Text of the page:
FAQ


What do Osteopaths do?
Osteopaths can provide diagnosis, manual therapy, and advice on a wide variety of musculo-skeletal problems, sports injuries and pain.

Osteopathy is not just about back pain. Osteopaths are able to help with a wide range of aches and pains. Back pain is the most common thing we see but we are trained to deal with such things as knee pain, hip pain, ankle problems and many other common conditions. Each patient is given a consultation at which time we can advise on your best course of action for a speedy resolution to your problem.

To discuss your requirements please give us a call and we will be pleased to assist you.

Your Osteopath?
The Statutory Register of the General Osteopathic Council (G.Os.C.) opened on 9 May 1998. The title “osteopath” became protected by law from 9 May 2000. As a result it is a criminal offence, liable to prosecution, to describe oneself as an osteopath in Ireland and the UK unless registered with the G.Os.C.

The G.Os.C. regulates, promotes and develops the profession of osteopathy, maintaining a Statutory Register of those entitled to practice osteopathy. Only practitioners meeting the high standards of safety and competency are eligible to join this register. Proof of good health, good character and professional indemnity insurance cover is also a requirement. It is also now a requirement for all osteopaths to take part in a continual education process called continual professional development (C.P.D) This is administered by the G.Os.C. and ensures that your osteopath is up to date with legislation and accepted practice standards.This practice strongly supports C.P.D.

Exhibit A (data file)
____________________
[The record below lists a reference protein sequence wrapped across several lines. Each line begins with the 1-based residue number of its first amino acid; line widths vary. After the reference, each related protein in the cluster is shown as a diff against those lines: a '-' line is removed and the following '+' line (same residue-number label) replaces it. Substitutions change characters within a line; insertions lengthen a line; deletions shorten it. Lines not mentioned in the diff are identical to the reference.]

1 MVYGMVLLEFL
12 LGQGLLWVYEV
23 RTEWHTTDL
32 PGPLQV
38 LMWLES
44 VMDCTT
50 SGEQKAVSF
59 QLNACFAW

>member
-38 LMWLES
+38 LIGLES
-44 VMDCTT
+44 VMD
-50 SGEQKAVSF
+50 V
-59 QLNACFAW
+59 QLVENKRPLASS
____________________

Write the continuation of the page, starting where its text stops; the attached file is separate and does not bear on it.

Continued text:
All Osteopaths have to be Registered with the General Osteopathic Council (G.Os.C) by law. You can search the register at the G.Os.C. http://www.osteopathy.org.uk/

How do you become an Osteopath?
Training courses generally lead to a bachelor’s degree in osteopathy (a BSc Hons, BOst or BOstMed) or a masters degree (MOst). Courses usually consist of four years of full-time training, five years part-time or a mixture of full or part-time. There are also courses with accelerated pathways for doctors and physiotherapists due to previous training.
A degree course includes anatomy, physiology, pathology, pharmacology, nutrition and biomechanics, plus at least 1,200 hours of clinical training.

What are your Qualifications?

  • B. Ost (Hons) Osteopathy
  • Dynamic Neuromuscular Stabilisation (A)
  • FMS/SFMA Certified (Functional Movement Screen/ Selective Functional Movement Assessment)
  • Sports massage therapist ITEC
  • Kinesio Taping Practitioner

What is the difference between an Osteopath and a Physiotherapist?

Osteopaths use their hands to diagnose and treat a range of illnesses and painful conditions, osteopaths view abnormalities in the structure of the body and the way it functions can cause many common illnesses. Osteopaths use palpation (highly developed sense of touch) for examination to identify points of weakness and excessive strain.
Osteopaths are expected to understand the pathology of disease, and they are also expected to recognise undiagnosed pathology and refer on if necessary. Physiotherapists are trained to evaluate, osteopaths to diagnose.